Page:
Also: Chopin's Fantasy in F minor (ends in A-flat major), Ballade in F major (ends in A minor), Scherzo in B-flat minor (ends in D-flat major). And Schubert's Unfinished Symphony in B minor technically ends in E major because he didn't bother to finish the remaining movements (which presumably would have been in B minor). I guess that kind of answers the OP's question.

Offline Monsieur Croche

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Re: What if a piece changes key?
« Reply #12 on: July 19, 2017, 09:39:49 AM »
Gustav Mahler wrote a Symphony No. 2 in C minor (ending in E-flat major), a Symphony No. 4 in G major (ending in E major), a Symphony No. 5 in C-sharp minor (ending in D major), and a Symphony No. 9 in D major (ending in D-flat major). And although he didn't give a key designation to the Symphony No. 7 I've seen it referred to "Symphony No. 7 in E minor/C major" which is.... dumb but whatever.

Also: Chopin's Fantasy in F minor (ends in A-flat major), Ballade in F major (ends in A minor), Scherzo in B-flat minor (ends in D-flat major). And Schubert's Unfinished Symphony in B minor technically ends in E major because he didn't bother to finish the remaining movements (which presumably would have been in B minor). I guess that kind of answers the OP's question.

So much for my limited thinking over the rep before firing something off from my typewriting keyboard!

Your very nice and concise list of pieces that are named as being in a key but are in a progressive tonality scheme that does not politely "go home" is rather perfect. 

This 'clearly' means that the answer to the OP's question is:  Name the key in your title -- or don't. :-)
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Offline Crudblud

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Re: What if a piece changes key?
« Reply #13 on: July 21, 2017, 12:03:51 PM »
Say it's in G-sharp minor, that'll really spice things up.

Offline k a rl h e nn i ng

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Re: What if a piece changes key?
« Reply #14 on: July 22, 2017, 10:30:46 AM »
What if a piece changes key?

Good.

Carry on  8)
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Offline zamyrabyrd

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Re: What if a piece changes key?
« Reply #15 on: July 24, 2017, 08:59:49 AM »
Ugh, yet another explanation of key as equivalent to scale.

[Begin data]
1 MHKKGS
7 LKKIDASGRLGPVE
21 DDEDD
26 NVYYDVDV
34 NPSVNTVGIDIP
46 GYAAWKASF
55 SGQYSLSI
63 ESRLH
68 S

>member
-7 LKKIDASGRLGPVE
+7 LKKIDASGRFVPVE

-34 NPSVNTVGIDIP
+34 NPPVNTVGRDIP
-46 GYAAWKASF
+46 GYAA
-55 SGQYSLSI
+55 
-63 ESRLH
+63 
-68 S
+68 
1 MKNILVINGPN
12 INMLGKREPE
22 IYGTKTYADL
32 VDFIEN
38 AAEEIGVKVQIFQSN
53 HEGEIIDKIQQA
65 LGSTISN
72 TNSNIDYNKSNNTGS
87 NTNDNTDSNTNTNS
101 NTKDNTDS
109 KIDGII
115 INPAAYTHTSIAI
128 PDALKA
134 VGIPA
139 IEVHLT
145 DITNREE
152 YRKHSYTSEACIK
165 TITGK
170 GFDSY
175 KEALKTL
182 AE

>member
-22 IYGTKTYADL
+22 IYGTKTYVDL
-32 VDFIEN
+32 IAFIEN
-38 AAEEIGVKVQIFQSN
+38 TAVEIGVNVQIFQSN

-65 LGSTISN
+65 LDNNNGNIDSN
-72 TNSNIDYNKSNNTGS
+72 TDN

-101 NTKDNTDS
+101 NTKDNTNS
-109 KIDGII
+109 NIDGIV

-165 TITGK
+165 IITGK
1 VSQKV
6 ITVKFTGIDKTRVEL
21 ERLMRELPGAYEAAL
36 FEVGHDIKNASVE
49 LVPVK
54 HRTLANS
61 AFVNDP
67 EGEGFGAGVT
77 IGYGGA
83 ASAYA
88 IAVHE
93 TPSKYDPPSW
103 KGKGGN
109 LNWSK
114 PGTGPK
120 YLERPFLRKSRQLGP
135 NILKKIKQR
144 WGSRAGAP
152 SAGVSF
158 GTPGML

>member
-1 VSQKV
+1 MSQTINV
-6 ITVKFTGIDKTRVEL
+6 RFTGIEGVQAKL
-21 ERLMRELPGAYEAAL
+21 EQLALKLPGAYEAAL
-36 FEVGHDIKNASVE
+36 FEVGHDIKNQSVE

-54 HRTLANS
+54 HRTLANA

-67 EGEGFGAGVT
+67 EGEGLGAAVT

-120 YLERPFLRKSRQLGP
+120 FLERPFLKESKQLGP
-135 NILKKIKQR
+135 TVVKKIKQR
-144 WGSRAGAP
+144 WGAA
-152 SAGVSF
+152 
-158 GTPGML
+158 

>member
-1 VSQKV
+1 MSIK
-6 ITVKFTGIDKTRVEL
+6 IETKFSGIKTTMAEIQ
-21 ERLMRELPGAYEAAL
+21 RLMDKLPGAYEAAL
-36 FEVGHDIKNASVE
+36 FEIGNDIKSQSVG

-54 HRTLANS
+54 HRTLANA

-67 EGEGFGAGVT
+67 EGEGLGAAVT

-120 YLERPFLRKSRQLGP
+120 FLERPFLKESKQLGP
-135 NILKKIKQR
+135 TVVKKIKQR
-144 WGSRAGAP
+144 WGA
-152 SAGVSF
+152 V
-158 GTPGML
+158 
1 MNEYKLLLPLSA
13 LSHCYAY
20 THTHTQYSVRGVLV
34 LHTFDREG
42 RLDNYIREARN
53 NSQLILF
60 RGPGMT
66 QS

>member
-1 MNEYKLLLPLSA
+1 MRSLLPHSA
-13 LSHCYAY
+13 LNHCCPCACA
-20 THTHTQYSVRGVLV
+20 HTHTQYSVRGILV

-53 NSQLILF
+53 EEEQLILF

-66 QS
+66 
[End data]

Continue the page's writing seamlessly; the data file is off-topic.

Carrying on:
Keys are not scales!  Keys are hierarchies of harmonic relationships, which do not have to rely on a scale.
If it's always moving towards the ending key, then I'd say the whole could be judged as being in that key (eg the first song of Mahler's Lieder eines fahrenden Gesellen), but just modulating at some point isn't the same.  Best to avoid a key designation.  It's not really necessary anyway.

Before throwing away key designation, which after all is a big chunk of composed music anyway, please consider the coloristic qualities that certain keys have for whatever reason, like C major vs. F# minor. The compass and development of instruments have something to do with accumulated mental associations of keys that can be very different from person to person. In a wider context, our culture has not abandoned tonality. It is still ominpresent. Even if you want to get away from key relations, tonic and dominant are still fundamental acoustic properties. 

With regard to a piece like Chopin's 2nd Ballade, one can say that the key designation is ambiguous given the equal importance given to F major and A minor. In fact, they contrast in every way. The F major part is tranquil (most of the time) and the A minor is turbulent. But consider that inside each section the tonality is clear, with some modulation but nothing really far out. Chopin liked third relationships but never abandoned tonic and dominant.

Of course this is a large topic but on the whole in tonal music, the key center is what usually determines its designation. I find it a very valuable piece of information about the piece.
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Offline Mahlerian

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Re: What if a piece changes key?
« Reply #16 on: July 24, 2017, 01:35:26 PM »